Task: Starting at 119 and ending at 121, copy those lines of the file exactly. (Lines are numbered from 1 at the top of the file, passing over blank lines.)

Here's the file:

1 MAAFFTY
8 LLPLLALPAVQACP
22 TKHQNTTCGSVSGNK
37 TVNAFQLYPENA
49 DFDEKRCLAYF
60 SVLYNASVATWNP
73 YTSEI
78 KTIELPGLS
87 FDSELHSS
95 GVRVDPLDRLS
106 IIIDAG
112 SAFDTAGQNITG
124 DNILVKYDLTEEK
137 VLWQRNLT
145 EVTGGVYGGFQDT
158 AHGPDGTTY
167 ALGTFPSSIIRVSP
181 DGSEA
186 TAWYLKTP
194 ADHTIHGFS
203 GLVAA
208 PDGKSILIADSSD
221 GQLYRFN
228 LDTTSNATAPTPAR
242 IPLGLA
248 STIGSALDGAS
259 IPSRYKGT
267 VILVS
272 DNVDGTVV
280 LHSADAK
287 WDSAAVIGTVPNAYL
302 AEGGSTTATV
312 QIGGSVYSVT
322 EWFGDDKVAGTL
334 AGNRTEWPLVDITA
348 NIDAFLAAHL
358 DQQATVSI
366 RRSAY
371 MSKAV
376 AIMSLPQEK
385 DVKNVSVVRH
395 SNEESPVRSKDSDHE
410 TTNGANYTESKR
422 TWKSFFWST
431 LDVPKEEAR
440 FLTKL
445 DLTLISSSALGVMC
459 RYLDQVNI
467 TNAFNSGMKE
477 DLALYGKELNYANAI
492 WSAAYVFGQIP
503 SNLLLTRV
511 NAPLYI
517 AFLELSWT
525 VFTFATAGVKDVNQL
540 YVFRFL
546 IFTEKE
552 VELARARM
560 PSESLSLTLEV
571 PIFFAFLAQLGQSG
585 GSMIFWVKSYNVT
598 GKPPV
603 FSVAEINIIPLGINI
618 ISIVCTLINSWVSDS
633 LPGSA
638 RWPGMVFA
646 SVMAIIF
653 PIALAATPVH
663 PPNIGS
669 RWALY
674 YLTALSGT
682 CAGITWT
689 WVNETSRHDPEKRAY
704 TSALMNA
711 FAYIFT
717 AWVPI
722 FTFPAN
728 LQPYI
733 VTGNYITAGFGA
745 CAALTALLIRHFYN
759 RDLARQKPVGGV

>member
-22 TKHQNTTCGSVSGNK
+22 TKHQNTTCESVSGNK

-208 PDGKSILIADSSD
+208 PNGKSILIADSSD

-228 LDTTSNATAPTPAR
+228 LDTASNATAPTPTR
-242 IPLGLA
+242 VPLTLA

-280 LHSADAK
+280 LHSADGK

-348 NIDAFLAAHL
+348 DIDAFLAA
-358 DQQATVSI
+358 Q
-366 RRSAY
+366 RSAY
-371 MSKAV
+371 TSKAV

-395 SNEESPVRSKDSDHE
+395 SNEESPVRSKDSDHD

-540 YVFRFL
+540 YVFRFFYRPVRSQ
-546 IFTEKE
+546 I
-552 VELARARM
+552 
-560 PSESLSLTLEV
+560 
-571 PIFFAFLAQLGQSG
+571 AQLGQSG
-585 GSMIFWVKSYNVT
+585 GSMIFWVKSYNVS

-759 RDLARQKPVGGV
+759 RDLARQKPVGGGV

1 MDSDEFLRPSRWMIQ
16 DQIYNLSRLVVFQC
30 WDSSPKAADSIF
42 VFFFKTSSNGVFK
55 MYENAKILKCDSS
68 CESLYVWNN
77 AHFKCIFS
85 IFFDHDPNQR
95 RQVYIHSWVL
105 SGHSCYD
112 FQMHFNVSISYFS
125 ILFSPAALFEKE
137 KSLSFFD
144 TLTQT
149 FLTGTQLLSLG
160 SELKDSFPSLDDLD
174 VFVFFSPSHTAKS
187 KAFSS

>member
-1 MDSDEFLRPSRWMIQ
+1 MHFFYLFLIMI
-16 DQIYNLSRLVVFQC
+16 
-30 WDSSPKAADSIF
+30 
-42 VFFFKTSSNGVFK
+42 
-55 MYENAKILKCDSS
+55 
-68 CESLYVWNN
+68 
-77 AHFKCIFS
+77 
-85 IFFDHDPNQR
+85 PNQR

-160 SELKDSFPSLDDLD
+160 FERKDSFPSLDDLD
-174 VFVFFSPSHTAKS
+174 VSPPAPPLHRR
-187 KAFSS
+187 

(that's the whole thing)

30 WDSSPKAADSIF
42 VFFFKTSSNGVFK
55 MYENAKILKCDSS